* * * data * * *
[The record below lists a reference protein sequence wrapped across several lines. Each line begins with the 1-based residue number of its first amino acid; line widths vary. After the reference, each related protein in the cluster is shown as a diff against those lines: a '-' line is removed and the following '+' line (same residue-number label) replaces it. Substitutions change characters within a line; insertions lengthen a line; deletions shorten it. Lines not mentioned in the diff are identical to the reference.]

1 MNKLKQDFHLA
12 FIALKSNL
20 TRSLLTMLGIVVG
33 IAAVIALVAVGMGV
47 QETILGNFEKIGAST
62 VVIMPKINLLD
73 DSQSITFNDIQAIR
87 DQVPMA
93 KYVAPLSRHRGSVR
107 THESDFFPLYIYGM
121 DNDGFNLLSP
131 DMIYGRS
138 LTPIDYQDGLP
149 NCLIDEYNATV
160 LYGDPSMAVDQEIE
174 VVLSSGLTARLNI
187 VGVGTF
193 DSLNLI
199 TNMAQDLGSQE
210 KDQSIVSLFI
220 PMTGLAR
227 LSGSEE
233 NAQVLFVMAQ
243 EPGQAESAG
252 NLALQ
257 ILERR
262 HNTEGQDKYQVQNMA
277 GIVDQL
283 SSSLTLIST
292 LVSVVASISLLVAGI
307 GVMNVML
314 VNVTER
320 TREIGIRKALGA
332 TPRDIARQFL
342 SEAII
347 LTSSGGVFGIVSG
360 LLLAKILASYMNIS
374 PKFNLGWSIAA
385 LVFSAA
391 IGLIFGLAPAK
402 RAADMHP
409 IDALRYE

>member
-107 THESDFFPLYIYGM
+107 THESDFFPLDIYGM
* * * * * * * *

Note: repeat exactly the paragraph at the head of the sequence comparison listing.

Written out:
[The record below lists a reference protein sequence wrapped across several lines. Each line begins with the 1-based residue number of its first amino acid; line widths vary. After the reference, each related protein in the cluster is shown as a diff against those lines: a '-' line is removed and the following '+' line (same residue-number label) replaces it. Substitutions change characters within a line; insertions lengthen a line; deletions shorten it. Lines not mentioned in the diff are identical to the reference.]